TO Lennoxlove, a stately pile in loamy East Lothian, which used to be home to the Dooks of Hamilton but is now the venue for a book festival.
Such is the way of the world.
Among those in attendance were Bill Paterson, whose velvety voice could sell cat food to a pit bull, my old amigo John Byrne, a man of few words but many gorgeous paintings, Sally Magnusson, newsreader extraordinaire, who was promoting a urinary tract titled Life Of Pee, and Monsignor Tom Devine – aka the history man’s history man – who is actually from Hamilton but is yet to be made a dook.
I had the pleasure of introducing the Monsignor, who arrived for his sojourn having left his overnight bag containing the usual gubbins behind.
Not wishing to appear luggage-less he carried into his palatial digs another bag which he keeps in the boot of his Jag, containing the tools to change wheels and replace engines.
This, he prayed, would fool anyone who might otherwise have deemed him an absent-minded professor. Unlikely.
NEXT year’s diary is filling up nicely. I refer, of course, to the Olympics, which are coming to the Honest Toun of Musselburgh for the first time.
Or at least the torch is. On June 14, at an hour yet to be specified, the Olympic torch will be carried down our high street, doubtless to the orgasmic delight of myriad onlookers who’ve never seen a torch before.
A straw poll of the regulars in Staggs, which is to Musselburgh what the Garrick is to London, suggests it will take more than an eternal flame to drag them away from their pints of foaming Skullbasher.
One fellow, who in the past three decades is believed never to have ventured to the other side of the River Esk despite there being a perfectly good bridge which could take him there, reportedly said that given the choice between the Musselburgh Sevens and Usain Bolt he’d take the former any day. Ach weel.
I note, too, that on leaving the Honest Toun, the torch will somehow bypass Tranent which, if I were a Tranentonian, I would take as a slight. Rest assured, there will be repercussions.
NANCY Dell’Olio, Sven-Goran Viking’s former squeeze, says she will be sad to see Sleazio Bonkersconi go but not all that surprised.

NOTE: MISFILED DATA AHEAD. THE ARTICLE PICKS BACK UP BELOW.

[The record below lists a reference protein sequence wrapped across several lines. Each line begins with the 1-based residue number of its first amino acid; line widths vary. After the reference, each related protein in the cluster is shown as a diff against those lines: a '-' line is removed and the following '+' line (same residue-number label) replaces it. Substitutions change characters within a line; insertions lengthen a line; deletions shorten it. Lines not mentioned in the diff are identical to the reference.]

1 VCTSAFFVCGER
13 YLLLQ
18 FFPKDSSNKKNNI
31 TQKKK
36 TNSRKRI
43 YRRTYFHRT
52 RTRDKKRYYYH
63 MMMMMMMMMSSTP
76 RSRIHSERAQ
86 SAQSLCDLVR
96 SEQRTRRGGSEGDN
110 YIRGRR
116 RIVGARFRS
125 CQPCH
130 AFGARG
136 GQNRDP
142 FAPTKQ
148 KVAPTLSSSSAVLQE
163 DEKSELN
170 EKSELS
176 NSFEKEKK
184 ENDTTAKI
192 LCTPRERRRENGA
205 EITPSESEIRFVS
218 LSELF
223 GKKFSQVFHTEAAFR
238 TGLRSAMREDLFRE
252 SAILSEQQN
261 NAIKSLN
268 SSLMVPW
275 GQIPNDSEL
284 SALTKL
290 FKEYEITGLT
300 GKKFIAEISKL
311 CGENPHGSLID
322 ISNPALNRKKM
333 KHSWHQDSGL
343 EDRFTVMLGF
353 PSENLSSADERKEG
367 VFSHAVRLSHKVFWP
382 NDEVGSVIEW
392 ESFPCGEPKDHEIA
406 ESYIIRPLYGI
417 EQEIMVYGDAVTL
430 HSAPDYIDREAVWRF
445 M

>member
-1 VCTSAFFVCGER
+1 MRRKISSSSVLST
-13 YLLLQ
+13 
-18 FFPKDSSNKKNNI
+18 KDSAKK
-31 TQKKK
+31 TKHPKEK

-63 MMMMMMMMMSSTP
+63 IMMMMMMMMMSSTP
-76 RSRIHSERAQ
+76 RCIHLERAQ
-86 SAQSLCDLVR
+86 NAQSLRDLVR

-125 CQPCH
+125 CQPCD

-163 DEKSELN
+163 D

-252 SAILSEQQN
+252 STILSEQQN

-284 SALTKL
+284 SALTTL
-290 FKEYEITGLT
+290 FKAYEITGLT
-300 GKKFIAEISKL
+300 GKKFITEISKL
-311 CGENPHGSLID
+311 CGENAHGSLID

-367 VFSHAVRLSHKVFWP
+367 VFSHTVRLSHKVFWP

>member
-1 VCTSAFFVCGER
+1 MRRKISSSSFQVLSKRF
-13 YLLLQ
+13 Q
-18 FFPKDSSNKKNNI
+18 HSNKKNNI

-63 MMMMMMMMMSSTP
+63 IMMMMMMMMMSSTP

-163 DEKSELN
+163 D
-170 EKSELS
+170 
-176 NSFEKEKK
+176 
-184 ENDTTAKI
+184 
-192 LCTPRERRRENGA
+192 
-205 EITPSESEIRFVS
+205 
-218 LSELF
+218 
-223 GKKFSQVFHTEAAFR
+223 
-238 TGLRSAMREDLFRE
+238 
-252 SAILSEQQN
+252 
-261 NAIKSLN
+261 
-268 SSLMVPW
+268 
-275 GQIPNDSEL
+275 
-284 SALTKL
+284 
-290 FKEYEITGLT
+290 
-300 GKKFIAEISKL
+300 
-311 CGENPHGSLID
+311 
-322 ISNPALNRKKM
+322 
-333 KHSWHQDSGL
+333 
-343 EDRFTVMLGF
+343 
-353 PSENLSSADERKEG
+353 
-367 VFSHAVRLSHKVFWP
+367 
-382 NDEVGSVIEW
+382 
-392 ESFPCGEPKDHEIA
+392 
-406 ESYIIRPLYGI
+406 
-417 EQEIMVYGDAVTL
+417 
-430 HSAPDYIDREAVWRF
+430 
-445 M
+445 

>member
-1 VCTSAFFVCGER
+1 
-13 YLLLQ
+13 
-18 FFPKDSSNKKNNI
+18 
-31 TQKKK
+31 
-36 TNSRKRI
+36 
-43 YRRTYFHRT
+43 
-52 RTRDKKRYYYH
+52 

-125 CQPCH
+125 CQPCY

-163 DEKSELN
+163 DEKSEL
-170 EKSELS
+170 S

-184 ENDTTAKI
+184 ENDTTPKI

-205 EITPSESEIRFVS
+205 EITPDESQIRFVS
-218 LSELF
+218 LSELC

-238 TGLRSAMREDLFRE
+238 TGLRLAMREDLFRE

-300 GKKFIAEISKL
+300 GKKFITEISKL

In a previous existence Ms Dell’Olio, who recently impersonated a bag of coal being dragged across a yard on Strictly Come Prancing, worked for Signor Sleazio.
Back in the day – the 1990s – he was, she insists, “absolutely charming and very charismatic – but a bit too much of a chauvinist for my taste”. Read into that what you can be bothered.
Meanwhile, Signor Sleazio has resigned after clinging to power like carbonara to pasta. Without knowing him personally I’d say he is potty. If you doubt it, name another premier who says things like: “When asked if they would like to have sex with me, 30% of women said ‘Yes’ while the other 70% replied, ‘What, again?’”
I am reminded of the Emperor Caligula, who instead of appointing beautiful, brainless women to positions of power, appointed his horse.
Women, horses ... in Sleazio’s Italia the difference is indistinguishable.
IF there is a better word than “meteoric” to describe the career of Strewth Davidson, the new leader of the McDodos, it is not in my ken.
Ms Strewth, a kick boxer, has managed to do in a hurry what it takes countless others a lifetime not to achieve. Five minutes ago she was employed by BBC Teuchter, doing what only the bean counters at Pacific Quay know.
Four minutes ago she heard Posh Dave chunter about the Big Society and decided to join the Dodos.
Three minutes ago she was working for Annabel Goldilocks, then Chief Girl Guide. Apparently, Ms Strewth is a dab hand at barbecuing sausages and tying knots.
Two minutes ago she stood for election to the peedie parliament and got in via the list in Glasgow after the frontrunner suffered a rare case of human spontaneous combustion.
One minute ago she became McDodo supremo, ousting numpties who couldn’t run a baked tattie shop. Now she’s presiding over a party which doesn’t know whether to twist or stick. It’ll probably end up doing both.
I give her until Christmas.
ARMISTICE Day. I bought for 50p a poppy which did not adhere to synthetic materials. You may say I am a cheapskate and I cannot deny it.
Be that as it may, at the going down of the sun I shall remember them. Of late, I have been reading my dear friend Isabel Murray’s newish book, Scottish Novels Of The Second World War.
In my estimation quite possibly the best of them is Eric Linklater’s Private Angelo which is set in Italy. Interestingly, its eponymous “hero” is a coward, an Italian who lacks il dono di coraggio, the gift of courage. I recommend it to my dear chum Sleazio. Like all the best war novels, Private Angelo is essentially comic and easy on the courage.
One is thinking, for example, of Catch-22, The Good Soldier Svejk, Evelyn Waugh’s Sword Of Honour trilogy and George MacDonald Fraser’s Flashman series.
Having said which, there are, now one comes to think of it, plenty of novels that glory in war, including Uncle Ernest’s For Whom The Bell Tolls, Mailer’s The Naked And The Dead, Tolstoy’s potboiler War And Peace, and – to descend a league or 10 – Alistair MacLean’s HMS Ulysses and The Guns Of Navarone.
All of which leads me to conclude that nothing of great meaning can be taken from the above.
ANENT – choice Scotch wurd – Oban’s fireworks display, which was over almost as soon as it began. The company that cocked it up says it will provide another one for free.
Perhaps it might ask Mario Balotelli – the Manchester City player who nearly set his house on fire when he staged a fireworks display in his loo – to light the first fuse. On second thoughts ...
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